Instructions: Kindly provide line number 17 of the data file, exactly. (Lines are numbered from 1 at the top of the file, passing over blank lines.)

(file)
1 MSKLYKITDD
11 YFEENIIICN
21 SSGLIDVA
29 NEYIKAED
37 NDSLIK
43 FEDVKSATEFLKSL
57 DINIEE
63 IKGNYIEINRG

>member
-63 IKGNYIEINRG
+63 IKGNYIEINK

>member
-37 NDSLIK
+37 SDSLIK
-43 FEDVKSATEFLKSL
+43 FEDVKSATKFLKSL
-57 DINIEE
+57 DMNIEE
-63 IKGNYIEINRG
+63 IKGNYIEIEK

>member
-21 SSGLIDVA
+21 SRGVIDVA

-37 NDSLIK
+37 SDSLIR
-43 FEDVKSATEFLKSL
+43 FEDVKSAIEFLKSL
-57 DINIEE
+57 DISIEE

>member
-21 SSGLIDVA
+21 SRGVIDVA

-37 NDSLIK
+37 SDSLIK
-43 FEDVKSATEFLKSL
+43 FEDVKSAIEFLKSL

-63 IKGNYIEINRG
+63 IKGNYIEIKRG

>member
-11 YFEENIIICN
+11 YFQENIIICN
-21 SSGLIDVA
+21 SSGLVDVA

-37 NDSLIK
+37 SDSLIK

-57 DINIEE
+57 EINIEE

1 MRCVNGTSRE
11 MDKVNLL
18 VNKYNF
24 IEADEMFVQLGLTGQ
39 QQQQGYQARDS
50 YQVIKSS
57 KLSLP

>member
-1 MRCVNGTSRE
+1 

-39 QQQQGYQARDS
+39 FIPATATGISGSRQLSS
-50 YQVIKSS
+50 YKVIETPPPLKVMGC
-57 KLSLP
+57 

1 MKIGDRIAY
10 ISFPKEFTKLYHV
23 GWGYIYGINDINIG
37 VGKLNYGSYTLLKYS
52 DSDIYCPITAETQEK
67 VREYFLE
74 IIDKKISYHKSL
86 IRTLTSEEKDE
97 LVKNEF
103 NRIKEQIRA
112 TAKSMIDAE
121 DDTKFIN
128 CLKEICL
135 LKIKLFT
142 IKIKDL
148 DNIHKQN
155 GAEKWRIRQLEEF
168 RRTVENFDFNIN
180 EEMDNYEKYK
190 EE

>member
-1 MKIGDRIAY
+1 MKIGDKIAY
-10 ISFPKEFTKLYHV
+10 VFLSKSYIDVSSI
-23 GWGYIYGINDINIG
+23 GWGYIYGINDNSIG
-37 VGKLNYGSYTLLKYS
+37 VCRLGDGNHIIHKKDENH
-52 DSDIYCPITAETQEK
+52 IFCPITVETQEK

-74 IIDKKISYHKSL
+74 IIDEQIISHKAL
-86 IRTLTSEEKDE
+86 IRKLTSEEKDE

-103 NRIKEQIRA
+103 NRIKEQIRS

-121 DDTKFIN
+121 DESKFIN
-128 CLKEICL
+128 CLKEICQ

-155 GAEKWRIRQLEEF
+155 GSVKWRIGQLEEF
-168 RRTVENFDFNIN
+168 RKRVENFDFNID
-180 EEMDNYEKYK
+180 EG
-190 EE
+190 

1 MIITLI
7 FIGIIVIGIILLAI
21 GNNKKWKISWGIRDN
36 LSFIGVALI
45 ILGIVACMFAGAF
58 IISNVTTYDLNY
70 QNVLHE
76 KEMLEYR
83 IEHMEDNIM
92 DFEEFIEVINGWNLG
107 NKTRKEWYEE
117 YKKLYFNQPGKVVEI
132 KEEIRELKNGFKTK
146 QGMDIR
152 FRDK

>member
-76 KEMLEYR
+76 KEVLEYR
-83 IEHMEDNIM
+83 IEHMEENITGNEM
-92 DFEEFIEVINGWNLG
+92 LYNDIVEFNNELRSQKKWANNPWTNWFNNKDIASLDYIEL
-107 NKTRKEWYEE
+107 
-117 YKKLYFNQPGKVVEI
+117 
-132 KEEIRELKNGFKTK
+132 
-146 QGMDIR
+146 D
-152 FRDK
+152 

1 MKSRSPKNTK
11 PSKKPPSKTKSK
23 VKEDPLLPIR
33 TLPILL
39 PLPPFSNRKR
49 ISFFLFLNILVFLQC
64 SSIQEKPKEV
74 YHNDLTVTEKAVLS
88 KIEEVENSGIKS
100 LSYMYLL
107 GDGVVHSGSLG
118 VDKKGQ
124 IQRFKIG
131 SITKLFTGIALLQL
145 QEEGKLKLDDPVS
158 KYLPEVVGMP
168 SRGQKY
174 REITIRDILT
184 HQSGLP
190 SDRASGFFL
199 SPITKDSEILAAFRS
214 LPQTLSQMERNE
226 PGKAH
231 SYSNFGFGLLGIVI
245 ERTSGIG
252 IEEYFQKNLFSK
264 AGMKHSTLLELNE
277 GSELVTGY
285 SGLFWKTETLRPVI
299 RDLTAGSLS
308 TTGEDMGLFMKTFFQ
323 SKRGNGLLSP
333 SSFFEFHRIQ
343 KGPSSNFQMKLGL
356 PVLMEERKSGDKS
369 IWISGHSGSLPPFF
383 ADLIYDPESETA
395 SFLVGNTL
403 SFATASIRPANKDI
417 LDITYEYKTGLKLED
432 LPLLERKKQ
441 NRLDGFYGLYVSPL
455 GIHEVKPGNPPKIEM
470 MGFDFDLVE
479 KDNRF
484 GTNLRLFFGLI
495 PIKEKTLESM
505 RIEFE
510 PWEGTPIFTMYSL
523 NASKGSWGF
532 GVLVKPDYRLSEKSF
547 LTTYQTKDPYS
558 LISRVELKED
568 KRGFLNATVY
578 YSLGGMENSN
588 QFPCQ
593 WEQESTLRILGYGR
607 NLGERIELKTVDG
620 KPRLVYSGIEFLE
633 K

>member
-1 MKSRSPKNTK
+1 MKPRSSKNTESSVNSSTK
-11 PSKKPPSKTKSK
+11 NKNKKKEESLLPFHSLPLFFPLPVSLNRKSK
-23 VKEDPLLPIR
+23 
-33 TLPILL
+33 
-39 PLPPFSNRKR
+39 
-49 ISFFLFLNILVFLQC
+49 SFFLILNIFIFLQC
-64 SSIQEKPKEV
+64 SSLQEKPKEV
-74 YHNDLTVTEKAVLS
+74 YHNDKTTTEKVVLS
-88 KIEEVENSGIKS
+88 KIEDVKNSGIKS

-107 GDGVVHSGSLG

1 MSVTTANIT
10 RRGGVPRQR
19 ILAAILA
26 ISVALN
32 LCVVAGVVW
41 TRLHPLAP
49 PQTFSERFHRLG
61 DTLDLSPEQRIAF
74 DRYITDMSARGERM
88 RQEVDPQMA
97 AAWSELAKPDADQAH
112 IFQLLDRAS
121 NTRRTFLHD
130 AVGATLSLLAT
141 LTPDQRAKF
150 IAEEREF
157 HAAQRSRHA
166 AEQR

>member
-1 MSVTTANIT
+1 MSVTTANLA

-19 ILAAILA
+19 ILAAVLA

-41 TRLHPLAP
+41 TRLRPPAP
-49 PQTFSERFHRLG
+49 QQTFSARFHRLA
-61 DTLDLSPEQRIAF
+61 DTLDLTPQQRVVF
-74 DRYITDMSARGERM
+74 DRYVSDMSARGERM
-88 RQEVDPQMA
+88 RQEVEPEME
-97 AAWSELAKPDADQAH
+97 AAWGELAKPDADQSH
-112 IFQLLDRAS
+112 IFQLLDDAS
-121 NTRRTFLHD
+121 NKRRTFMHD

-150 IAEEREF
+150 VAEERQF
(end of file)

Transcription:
-57 DINIEE